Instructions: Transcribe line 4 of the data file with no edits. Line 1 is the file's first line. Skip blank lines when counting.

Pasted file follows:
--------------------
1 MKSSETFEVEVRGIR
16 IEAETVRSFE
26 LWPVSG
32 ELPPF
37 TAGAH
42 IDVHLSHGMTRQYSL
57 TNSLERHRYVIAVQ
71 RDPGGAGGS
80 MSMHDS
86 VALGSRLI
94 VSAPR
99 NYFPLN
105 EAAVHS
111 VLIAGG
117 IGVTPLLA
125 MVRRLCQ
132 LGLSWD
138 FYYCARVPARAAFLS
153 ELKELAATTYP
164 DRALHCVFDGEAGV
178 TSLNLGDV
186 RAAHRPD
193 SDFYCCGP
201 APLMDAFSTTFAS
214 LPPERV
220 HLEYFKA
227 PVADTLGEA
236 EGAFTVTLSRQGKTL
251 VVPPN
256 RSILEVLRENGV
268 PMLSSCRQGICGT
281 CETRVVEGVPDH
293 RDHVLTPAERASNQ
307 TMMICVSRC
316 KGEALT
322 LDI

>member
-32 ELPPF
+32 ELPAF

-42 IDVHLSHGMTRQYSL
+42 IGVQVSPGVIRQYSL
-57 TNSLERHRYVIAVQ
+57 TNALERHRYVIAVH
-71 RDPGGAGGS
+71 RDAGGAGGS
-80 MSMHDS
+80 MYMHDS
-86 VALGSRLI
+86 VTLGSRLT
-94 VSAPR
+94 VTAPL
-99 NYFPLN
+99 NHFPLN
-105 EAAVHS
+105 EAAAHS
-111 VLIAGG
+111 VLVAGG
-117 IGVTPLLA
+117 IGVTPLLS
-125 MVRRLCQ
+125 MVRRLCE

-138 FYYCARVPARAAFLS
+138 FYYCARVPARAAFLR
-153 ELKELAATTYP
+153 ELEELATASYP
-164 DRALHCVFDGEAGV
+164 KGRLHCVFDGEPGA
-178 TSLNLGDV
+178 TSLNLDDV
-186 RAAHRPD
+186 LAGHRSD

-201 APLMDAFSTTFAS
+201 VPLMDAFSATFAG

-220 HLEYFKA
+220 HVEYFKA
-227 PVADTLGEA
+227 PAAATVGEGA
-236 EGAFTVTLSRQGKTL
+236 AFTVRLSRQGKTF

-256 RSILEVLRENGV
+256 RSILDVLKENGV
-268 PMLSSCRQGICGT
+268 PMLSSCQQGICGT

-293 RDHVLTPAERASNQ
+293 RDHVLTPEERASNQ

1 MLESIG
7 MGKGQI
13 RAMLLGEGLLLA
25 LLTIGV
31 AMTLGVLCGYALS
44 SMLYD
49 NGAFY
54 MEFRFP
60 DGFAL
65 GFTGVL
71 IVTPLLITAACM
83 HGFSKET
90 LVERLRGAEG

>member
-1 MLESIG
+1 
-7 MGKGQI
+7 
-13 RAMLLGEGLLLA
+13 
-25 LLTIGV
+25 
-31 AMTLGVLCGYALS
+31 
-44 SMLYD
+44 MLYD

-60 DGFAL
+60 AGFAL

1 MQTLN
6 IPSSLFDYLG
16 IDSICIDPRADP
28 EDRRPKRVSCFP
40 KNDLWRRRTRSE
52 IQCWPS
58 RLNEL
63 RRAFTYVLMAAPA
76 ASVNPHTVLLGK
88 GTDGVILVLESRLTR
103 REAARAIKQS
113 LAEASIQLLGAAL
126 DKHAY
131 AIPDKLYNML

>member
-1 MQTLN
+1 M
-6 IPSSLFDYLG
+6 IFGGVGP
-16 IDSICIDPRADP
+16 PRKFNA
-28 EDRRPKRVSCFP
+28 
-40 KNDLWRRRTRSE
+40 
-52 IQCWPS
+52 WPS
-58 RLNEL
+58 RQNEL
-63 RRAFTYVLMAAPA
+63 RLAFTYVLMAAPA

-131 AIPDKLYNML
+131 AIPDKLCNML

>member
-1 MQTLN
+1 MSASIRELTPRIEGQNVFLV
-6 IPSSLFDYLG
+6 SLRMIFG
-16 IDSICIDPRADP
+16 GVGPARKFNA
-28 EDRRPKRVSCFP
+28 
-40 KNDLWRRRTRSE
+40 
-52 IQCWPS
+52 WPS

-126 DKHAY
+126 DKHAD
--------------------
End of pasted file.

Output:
32 ELPPF